I’m in the middle of an agonizingly long stretch of no alone time.  It has been very, very hard.

“When he was a child, the Seer of Lublin (later a famous Hasidic master) used to go off into the woods by himself. When his father, worried, asked him why, he said “I go there to find God.” His father said to him, ”But my son, don’t you know that God is the same everywhere?” “God is” said the boy, “but I’m not.”  (Rabbi David Wolpe)




The dog is just fine.

Arts West  is offering a “Learn to Meditate” class, and when I saw the notice a few weeks ago, I decided it might be a cool thing to learn how to do.  The announcement showed up on my Facebook feed right in the middle of my February hibernation, the time of year when I tend to beat myself up over my extreme hibernating tendencies.  As far as I’m concerned, except for Charlotte’s birthday, February can take its miserable self and shove it. Seriously.

This is also the time of year when I start contemplating the summer calendar and figuring out how to best keep it from spiraling out of control.  However, just as I have not  learned how to handle February in a mature fashion, I have yet to apply the lessons of summers past to summers future.

This summer, we have events – Aaron’s 25th Haverford reunion, Sandy Spring Friends School’s Alumni Weekend, my brother-in-law’s college graduation, my parents’ 50th Wooster reunion, family from Ireland visiting us at the lake, Suzuki violin day camp, Blue Lake Fine Arts Camp, and about three weeks of renters at the cottage.  But what to give up?  I mean, we’re not taking any grand vacations.  Reunions and graduations are gonna happen no matter what. Our visitors are beloved family members who we only see once or twice a year.  The renters are all friends and we need the few weeks’  income to help make ends meet.  Music education is non-negotiable in my book, and since there are no private lessons during the summer, we do these two wonderful and affordable camp experiences.So, June is busy-ish.  July is not. August is back to kind of busy.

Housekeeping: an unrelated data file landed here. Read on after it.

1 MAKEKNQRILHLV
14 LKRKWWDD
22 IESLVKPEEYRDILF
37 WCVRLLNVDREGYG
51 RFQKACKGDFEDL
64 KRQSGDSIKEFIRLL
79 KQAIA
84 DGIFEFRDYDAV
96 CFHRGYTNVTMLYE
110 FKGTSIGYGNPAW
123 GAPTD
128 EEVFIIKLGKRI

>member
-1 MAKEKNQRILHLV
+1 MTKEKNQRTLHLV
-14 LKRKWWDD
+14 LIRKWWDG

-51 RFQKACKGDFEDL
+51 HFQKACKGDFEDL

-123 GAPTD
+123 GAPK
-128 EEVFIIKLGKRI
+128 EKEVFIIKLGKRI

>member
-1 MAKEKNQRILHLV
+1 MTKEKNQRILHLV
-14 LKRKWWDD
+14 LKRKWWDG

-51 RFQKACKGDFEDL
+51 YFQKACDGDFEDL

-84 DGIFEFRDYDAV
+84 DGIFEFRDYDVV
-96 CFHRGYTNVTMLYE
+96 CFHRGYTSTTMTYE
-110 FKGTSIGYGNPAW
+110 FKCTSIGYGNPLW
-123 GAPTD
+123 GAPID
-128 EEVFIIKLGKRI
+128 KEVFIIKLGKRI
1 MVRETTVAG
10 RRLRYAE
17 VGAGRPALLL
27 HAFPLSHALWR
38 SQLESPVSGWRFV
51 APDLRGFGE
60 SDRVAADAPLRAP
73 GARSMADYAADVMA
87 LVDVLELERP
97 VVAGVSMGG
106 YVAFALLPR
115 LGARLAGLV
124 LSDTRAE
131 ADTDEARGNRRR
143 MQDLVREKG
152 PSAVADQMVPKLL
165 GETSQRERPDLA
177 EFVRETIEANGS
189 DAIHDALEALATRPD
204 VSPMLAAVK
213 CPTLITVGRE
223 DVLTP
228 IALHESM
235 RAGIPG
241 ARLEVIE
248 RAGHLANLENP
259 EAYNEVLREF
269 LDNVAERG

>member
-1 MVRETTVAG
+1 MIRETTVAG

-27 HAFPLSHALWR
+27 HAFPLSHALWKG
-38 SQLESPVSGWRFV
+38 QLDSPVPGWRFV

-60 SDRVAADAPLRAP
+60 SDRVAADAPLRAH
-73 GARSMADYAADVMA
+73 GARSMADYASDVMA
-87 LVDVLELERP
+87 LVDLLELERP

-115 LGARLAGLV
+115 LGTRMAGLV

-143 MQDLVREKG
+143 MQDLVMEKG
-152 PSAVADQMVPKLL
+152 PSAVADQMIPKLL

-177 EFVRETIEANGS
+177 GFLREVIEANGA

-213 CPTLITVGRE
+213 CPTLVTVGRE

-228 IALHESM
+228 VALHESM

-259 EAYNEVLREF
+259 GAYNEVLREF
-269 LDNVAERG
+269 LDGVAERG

This is where my decision to learn to meditate joins the party.  Even after two classes, I think I feel the power and comfort of this tool whose purpose is to bring peace, kindness and non-judgement to to the mind, body, and yes, the universe.  My ping-pong ball of a mind has probably been waiting patiently for decades for me to do this. My teacher, Kalyana, assures us that with daily practice we will not believe the world of benefits meditation can bring.

I’ve been trying my newly acquired meditation techniques at home and so far it seems to be working, bringing me down to earth bit by bit when I start to feel anxious about all the strange items I feel anxious about.  In fact, it worked so well during this afternoon’s session that I did not even notice that our dog Jetta was having an epileptic seizure right next to me.

She’s completely fine.  My post-meditative tranquil state handled it like a pro.